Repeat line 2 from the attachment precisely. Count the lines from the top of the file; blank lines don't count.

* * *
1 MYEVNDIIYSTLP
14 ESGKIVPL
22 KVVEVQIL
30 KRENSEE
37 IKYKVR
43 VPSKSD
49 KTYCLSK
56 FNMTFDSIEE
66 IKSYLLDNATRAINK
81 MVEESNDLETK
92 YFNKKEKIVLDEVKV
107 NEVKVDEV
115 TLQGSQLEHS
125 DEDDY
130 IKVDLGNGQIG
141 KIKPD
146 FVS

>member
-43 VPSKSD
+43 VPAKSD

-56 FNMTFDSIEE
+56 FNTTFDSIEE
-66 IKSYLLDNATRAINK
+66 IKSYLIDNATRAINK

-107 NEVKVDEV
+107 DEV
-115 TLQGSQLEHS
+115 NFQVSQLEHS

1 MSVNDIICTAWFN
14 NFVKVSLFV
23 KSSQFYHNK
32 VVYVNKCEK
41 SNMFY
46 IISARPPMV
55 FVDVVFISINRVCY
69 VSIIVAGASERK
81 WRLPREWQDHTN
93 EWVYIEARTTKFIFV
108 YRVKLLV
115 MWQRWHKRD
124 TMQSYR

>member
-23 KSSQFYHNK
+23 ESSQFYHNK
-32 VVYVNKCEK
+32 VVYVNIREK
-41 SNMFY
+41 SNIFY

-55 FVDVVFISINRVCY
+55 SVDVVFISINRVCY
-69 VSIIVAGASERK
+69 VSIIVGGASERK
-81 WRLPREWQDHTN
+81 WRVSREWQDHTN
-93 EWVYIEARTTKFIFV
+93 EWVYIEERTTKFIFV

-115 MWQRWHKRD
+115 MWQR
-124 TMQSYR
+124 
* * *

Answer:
14 ESGKIVPL